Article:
GAS PRICE $1.99 FOR REGULAR IN FLORIDA

Gasoline has broken through the $2 barrier in my part of Florida. The photo was taken late this afternoon, Dec. 27, 2018, a little bit north of Tampa-St. Pete, and not far from the southern edge of the Nature Coast. I doubt that such a low price can be found in any of Florida’s largest cities. And definitely not in the cities of the Northeast or California. Just my guess.

So what does it mean?

Is it a harbinger of general economic meltdown? Could be, but I doubt it.

Will prices remain so low? Probably not, but in this crazy time, who can say?

Will the stock market follow the gas price? Don’t know, don’t care. Don’t own any stocks. Or bonds. Let the buyer beware. I just made that up. You can write it down.

What to do?

Fill up now. Remain calm and enjoy driving while it lasts. Probably not a sign from heaven that you should rush out and buy an SUV with a V8 engine. Just saying.

Gas prices will undoubtedly rebound. Unless they crash.

As you may recall, one of the two reasons I moved to Florida was the lower cost of living. The other was warmer winters. It’s been more often cold than warm this Christmas season. But today, as I was transfixed by that $1.99 gas price, the temperature hit 77. Tomorrow, probably 78. Like the gas prices, I enjoy it while it lasts.

Tomorrow’s gas price?

Only one thing I know for sure. Nobody can predict the future.

— John Hayden

Amazon, Books, And Publishing, Read All About It

If you love books, please do not read “CHEAP WORDS: Amazon is good for customers. But is it good for books?”

books headerDon’t read it, because it will break your heart. If you love economic competition or American culture, the article about Amazon.com will also break your heart. If you’re an aspiring author, writing your e-book to sell via Kindle, Nook, or Apple, you probably have a conflicted love-hate relationship with Amazon.

For the fearless reader, the scary, in-depth report by George Packer about Amazon.com may be found in the Feb. 17, 2014, issue of The New Yorker, filed under “Reporter At Large.” Don’t say I didn’t warn you.

On the positive side, if you own stock in Amazon, Mr. Packer’s comprehensive report might make you fall in love all over again:

“The combination of ceaseless innovation and low-wage drudgery makes Amazon the epitome of a successful New Economy company.”

You could credit Amazon with creating jobs. But in the not-too-distant future, most of those warehouse picking and shipping workers will likely be replaced by robots. And whether we believe it or not, in the long run Amazon just might deliver books, and other merchandise, by drone. (Books are now a small part of the company’s business. Amazon is a digital general store, selling nearly everything under the sun.)

Wikicommons photo

Wikicommons photo

I’m not going to give away the whole Amazon love-hate story, which is too long for most of us to read on a computer screen. I printed it out, and it came to 25 letter-sized pages. It’s a must-read for everyone who’s interested in books and/or the publishing industry, so long as you can handle the heartbreak. I’ll give you a taste of Mr. Packer’s judgement:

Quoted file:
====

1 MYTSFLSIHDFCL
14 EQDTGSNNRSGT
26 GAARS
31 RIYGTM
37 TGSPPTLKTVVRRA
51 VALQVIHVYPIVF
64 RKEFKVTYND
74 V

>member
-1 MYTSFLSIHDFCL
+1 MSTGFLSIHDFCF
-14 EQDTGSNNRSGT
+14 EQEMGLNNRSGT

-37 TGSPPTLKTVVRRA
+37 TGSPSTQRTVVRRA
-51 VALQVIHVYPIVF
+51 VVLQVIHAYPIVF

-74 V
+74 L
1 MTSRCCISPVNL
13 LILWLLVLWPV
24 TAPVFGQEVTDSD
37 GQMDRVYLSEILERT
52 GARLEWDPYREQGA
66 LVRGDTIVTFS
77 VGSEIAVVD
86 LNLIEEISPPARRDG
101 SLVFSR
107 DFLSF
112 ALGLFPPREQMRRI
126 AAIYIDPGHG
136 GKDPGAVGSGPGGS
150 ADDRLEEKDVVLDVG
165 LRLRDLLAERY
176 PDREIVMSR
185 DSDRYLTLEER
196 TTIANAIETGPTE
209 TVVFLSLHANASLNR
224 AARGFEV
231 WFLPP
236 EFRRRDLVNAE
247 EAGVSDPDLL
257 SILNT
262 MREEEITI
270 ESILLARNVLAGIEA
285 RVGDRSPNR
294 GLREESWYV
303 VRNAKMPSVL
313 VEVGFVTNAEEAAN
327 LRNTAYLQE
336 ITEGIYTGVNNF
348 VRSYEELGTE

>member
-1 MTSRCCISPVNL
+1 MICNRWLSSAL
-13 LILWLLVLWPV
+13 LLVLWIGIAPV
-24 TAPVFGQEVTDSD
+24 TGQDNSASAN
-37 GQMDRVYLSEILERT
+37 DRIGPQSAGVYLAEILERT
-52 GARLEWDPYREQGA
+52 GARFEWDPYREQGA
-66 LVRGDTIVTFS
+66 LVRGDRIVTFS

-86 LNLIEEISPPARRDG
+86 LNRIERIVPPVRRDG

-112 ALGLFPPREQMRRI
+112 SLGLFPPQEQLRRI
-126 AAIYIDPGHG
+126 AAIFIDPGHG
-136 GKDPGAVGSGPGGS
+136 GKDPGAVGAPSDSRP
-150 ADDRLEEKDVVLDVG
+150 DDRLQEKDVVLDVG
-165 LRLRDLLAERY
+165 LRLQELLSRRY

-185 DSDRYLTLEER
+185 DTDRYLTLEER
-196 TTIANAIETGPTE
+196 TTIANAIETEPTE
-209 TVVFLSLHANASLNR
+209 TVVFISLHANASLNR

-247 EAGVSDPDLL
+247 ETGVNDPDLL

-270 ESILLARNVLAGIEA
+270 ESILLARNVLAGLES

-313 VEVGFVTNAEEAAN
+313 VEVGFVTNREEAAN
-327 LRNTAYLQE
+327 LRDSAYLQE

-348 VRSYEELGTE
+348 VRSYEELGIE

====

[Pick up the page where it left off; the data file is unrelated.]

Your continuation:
“Lately, digital titles have leveled off at about thirty per cent of book sales. Whatever the temporary fluctuations in publishers’ profits, the long-term outlook is discouraging. This is partly because Americans don’t read as many books as they used to — they are too busy doing other things with their devices — but also because of the relentless downward pressure on prices that Amazon enforces. The digital market is awash with millions of barely edited titles, most of it dreck, while readers are being conditioned to think that books are worth as little as a sandwich.”

And now I’ll localize the story a bit, which is an editor’s oldest trick on a slow news day. Here in the metro Washington, D.C. area, the newspaper many of us rely on for our news, The Washington Post, has been purchased by Amazon founder Jeff Bezos. Will the sale lead to the newspaper’s salvation or its continued demise?

— John Hayden

J.K. Rowling’s “The Casual Vacancy” — Prices Slashed

Got it! A first-edition hardback of “The Casual Vacancy,”  by J.K. Rowling, published in the U.S. and Great Britain this week. The 503-page tome comes with a cover price of $35 ($36.99 in Canada), but Walmart has it on deep discount at $24.50.

The Casual Vacancy may signal a turnaround for quality in popular fiction. Where can it go but up, after Hunger Games and “Fifty Shades of Grey?”  Talk about your lowest common denominator!

I plan to do one of my serialized book reviews for Casual Vacancy, with updates posted every few days, as I read.

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E-books By Bestselling Authors Priced @ $12.99

High Cost of E-books

When I bought my Nook last winter, I was hoping to buy e-books at lower prices than hardbacks and paperbacks. But prices aren’t necessarily lower in the digital world.

Despite owning a Nook, I’ve recently splurged on two hardbacks and a paperback. They’re very different novels by three long-established, bestselling authors.